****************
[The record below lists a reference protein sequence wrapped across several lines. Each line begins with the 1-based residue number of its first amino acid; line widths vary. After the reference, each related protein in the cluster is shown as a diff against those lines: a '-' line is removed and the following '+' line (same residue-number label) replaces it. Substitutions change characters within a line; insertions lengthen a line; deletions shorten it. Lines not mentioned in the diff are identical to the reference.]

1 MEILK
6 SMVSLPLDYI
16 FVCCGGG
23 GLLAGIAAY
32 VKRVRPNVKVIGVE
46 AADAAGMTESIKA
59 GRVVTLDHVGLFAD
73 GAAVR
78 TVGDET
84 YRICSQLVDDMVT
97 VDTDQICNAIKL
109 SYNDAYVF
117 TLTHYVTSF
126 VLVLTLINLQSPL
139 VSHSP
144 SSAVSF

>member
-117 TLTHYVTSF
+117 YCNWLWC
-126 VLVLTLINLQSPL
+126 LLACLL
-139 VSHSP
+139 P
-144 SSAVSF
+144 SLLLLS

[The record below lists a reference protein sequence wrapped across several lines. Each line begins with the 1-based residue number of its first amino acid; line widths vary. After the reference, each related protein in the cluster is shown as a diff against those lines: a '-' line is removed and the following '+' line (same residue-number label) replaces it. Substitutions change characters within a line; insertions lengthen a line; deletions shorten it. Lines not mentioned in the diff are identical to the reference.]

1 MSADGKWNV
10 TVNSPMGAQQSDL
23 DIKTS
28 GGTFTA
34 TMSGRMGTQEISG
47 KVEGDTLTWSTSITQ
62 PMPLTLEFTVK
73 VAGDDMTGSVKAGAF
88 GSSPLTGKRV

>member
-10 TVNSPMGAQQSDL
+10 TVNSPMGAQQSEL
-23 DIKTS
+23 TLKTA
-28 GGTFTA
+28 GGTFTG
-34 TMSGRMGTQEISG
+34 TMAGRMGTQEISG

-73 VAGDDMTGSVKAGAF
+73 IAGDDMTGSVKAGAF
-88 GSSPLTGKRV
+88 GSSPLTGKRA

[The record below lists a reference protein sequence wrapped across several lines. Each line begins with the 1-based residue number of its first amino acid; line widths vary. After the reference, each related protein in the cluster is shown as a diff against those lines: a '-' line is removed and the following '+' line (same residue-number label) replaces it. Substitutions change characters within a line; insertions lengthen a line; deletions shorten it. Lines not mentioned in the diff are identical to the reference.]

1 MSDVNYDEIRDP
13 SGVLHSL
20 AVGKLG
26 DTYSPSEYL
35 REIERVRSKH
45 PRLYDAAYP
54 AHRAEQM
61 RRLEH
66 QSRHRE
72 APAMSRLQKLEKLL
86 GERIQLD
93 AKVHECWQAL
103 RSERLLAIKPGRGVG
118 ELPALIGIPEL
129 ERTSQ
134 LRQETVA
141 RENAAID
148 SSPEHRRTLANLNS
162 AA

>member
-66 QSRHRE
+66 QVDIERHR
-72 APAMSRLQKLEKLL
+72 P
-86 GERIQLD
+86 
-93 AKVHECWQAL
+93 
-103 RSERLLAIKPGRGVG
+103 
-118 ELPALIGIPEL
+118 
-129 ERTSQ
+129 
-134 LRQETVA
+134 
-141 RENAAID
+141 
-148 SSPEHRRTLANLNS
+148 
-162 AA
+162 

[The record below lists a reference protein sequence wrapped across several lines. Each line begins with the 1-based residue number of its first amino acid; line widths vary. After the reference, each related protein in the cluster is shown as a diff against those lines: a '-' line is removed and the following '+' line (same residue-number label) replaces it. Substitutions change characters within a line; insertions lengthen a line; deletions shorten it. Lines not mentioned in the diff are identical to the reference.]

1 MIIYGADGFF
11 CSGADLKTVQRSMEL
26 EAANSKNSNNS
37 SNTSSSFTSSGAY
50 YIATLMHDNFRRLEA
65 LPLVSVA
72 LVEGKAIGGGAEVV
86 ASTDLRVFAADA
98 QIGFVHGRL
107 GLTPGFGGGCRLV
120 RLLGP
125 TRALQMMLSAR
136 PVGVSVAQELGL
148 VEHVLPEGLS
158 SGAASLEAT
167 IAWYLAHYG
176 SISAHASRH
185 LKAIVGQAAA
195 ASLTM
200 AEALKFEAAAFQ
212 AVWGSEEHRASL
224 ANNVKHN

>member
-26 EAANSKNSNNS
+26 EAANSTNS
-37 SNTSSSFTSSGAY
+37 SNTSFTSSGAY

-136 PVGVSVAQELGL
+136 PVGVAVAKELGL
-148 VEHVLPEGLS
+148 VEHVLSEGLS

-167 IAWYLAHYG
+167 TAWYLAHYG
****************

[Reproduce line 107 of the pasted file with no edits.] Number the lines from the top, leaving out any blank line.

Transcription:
148 VEHVLPEGLS